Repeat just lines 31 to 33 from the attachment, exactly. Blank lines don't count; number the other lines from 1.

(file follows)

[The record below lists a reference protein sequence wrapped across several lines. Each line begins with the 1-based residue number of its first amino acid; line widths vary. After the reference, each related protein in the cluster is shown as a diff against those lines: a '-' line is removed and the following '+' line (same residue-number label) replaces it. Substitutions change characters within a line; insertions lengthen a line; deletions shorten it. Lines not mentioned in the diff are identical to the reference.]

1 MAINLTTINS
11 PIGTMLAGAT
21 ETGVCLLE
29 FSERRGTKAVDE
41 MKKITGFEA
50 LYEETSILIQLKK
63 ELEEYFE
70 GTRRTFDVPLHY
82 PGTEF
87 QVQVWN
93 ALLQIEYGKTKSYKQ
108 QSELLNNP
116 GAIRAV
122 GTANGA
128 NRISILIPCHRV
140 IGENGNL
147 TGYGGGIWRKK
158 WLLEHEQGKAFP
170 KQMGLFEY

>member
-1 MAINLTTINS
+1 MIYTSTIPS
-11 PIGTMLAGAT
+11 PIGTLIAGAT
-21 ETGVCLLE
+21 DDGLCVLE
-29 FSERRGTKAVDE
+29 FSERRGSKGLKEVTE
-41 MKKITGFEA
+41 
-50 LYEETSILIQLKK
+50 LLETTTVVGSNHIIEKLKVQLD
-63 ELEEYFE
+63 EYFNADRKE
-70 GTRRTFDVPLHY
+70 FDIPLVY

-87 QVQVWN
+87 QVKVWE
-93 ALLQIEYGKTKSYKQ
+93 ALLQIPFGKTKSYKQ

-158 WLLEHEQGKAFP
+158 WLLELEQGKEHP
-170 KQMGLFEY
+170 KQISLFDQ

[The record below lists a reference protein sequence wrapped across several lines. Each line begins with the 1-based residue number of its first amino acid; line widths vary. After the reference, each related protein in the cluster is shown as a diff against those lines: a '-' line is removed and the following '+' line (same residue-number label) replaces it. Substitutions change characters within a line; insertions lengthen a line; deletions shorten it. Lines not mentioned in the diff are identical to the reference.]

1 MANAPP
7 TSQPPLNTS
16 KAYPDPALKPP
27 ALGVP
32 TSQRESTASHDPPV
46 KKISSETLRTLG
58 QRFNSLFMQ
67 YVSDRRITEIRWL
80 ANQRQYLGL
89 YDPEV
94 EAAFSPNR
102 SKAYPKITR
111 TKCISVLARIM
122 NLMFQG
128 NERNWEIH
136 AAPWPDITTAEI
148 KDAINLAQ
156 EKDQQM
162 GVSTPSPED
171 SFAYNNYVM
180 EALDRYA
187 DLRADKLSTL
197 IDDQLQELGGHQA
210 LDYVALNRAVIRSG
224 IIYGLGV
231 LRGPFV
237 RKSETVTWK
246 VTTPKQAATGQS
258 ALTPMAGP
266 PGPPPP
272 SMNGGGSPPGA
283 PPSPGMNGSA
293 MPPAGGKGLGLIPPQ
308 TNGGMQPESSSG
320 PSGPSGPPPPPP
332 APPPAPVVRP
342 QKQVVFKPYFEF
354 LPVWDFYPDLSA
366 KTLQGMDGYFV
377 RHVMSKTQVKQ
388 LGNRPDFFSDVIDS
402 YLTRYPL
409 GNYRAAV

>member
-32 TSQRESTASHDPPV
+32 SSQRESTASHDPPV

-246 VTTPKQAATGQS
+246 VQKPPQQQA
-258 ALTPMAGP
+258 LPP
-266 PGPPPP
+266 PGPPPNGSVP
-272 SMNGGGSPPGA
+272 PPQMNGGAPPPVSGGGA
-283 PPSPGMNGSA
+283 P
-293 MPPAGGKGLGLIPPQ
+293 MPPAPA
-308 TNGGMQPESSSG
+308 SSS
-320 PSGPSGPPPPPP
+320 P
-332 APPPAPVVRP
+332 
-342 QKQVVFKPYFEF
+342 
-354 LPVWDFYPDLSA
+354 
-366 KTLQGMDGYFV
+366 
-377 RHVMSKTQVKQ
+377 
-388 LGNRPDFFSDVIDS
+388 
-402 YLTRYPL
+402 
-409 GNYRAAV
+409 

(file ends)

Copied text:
+41 
-50 LYEETSILIQLKK
+50 LLETTTVVGSNHIIEKLKVQLD